I am worried about poor Clay. He's been standing there waiting for a long time.

12:15 PM  
Anonymous barronista said...

Here's what I love: I begged our bishop in the Diocese of Knoxville(who is on the USCCB committee for Pro-Life activities) to take Immaculate Conception Parish in Knoxville away from the Paulists after they decided to send the priest famous for giving John Kerry communion here. And wouldn't you know it? Knoxville is one of the places they are committed to staying!

12:21 PM  
Blogger John Hearn said...

Has anyone else noticed that when someone like our trusty anon here wants to defend some screwed up order or parish, almost the first thing he does is attack the CCC?

Thank you John Paul Magnus for that wonderful resource!

2:48 PM  
Blogger Ed said...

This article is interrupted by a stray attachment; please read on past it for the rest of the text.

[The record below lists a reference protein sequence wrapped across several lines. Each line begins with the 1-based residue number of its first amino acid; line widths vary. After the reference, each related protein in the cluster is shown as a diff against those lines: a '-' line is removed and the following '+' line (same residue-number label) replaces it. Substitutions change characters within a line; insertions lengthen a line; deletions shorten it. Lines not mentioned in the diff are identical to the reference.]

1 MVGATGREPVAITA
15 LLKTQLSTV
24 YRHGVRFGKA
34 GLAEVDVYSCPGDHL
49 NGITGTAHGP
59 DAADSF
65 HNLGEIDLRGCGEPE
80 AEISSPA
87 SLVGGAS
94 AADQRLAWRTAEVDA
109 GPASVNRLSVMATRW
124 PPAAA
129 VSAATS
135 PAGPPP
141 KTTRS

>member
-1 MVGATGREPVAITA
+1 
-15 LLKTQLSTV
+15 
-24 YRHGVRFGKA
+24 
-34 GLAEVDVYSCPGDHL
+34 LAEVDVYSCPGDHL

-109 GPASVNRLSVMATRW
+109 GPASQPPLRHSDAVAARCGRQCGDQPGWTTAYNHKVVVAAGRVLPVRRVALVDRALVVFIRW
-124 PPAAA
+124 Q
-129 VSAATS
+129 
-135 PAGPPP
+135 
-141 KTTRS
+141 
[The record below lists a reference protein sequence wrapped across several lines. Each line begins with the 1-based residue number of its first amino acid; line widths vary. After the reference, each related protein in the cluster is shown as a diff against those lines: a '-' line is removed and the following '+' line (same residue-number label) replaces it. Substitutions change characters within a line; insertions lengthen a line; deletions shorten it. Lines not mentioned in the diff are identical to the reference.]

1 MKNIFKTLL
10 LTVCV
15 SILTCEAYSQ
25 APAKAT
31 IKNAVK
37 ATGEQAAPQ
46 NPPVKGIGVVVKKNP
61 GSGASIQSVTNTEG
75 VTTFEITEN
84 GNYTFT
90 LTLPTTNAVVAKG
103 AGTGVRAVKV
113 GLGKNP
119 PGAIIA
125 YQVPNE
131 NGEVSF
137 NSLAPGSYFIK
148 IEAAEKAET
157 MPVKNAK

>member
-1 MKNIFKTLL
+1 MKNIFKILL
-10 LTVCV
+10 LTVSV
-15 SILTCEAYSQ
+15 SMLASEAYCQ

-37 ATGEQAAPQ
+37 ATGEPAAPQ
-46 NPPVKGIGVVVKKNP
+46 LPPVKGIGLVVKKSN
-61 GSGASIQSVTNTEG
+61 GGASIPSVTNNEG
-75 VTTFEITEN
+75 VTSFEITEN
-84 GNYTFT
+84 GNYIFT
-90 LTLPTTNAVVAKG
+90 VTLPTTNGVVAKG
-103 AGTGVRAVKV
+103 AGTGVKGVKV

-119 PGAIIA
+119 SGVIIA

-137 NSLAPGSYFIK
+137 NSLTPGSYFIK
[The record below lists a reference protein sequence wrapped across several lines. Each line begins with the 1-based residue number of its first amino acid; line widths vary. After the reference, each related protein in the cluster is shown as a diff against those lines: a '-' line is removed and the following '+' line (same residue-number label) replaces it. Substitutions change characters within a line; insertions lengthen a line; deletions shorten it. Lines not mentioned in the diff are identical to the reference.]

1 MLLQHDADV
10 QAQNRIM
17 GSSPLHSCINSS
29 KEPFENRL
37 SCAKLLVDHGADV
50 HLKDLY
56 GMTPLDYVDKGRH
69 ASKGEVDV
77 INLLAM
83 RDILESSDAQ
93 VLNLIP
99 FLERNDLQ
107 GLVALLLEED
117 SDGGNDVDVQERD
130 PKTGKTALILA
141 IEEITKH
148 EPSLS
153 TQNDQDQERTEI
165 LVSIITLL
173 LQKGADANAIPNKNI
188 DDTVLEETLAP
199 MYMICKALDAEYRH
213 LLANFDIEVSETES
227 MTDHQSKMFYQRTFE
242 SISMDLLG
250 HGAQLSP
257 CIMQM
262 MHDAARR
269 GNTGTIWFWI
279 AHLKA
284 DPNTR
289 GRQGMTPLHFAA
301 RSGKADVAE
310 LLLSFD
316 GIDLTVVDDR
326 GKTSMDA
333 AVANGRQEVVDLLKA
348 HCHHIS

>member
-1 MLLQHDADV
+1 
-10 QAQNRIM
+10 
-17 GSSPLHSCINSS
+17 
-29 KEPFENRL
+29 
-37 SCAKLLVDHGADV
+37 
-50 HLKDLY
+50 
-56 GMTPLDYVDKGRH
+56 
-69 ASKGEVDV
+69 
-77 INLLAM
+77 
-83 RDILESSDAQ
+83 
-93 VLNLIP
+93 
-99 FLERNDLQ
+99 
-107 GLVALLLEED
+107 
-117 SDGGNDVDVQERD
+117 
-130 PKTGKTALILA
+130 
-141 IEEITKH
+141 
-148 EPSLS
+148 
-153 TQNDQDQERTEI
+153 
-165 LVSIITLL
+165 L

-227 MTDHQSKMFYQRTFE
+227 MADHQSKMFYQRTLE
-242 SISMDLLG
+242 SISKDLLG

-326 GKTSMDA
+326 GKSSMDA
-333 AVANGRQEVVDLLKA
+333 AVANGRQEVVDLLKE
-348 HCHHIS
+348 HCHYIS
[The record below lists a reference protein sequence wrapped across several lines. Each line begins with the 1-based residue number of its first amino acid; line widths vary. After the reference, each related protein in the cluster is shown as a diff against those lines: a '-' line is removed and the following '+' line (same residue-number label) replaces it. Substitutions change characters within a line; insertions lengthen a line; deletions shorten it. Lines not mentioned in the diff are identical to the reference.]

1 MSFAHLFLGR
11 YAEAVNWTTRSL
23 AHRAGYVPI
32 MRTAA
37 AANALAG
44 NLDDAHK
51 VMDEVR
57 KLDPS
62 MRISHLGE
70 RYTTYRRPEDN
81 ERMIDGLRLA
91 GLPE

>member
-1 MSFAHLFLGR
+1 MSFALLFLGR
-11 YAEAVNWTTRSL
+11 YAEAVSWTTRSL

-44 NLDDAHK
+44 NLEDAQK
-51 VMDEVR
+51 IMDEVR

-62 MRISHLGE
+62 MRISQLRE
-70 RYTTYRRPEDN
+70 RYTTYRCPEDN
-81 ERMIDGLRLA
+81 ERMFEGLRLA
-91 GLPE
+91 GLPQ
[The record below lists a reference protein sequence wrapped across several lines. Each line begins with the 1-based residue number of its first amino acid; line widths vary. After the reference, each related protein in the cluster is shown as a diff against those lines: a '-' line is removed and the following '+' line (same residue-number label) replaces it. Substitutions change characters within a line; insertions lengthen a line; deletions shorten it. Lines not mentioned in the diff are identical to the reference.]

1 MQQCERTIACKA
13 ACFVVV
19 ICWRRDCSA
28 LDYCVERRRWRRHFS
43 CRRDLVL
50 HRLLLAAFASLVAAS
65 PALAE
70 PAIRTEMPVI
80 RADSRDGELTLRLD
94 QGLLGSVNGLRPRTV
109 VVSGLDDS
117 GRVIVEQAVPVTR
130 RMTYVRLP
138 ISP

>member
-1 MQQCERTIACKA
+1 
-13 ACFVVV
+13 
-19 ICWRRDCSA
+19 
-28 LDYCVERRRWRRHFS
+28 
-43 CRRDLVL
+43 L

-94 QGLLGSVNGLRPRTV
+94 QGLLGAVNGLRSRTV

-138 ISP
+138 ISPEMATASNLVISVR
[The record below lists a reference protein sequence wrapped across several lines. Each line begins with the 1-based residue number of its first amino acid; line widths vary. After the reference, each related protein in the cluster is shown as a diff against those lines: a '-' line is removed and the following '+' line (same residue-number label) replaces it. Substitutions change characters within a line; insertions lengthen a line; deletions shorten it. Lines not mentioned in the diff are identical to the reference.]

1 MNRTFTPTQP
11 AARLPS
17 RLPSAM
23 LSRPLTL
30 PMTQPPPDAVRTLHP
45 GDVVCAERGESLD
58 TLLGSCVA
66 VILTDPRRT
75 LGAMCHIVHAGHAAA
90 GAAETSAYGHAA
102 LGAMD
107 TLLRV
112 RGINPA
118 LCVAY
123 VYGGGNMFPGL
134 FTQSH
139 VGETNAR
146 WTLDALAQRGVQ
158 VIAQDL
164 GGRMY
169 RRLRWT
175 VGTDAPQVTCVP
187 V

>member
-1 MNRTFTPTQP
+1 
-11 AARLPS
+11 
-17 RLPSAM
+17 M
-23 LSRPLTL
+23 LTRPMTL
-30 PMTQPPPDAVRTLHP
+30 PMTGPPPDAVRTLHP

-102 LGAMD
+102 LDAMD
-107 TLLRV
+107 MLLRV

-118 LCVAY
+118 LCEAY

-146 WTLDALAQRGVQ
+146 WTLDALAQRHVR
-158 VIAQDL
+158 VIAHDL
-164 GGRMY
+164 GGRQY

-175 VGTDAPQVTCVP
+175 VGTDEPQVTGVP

I worry about the Paulists' presence in Texas. They've had their cold fingers on the University of Texas (and Baylor, I believe) for a long time and they put their recruitment posters at my alma mater, Texas A&M, at the Catholic student center.

At UT's catholic center, the Paulists even have a permanent sign inside saying that the establishment is a ministry of the Paulists. I remember that it looked like it would damage the wall if the letters were removed.

The Bishop of Austin is a decent guy. I don't understand why he has such iffy priests working right across the street from him.

And I pray to God that they are never sent to Texas A&M.

5:46 PM  
Blogger Quintero said...

Dear Ed,

Do you know anything specifically about the Paulists in Texas? I wouldn't want to condemn them sight unseen, of course. Although, yes, as we know, there have been many sad stories about Paulists who have been less than orthodox.

9:12 PM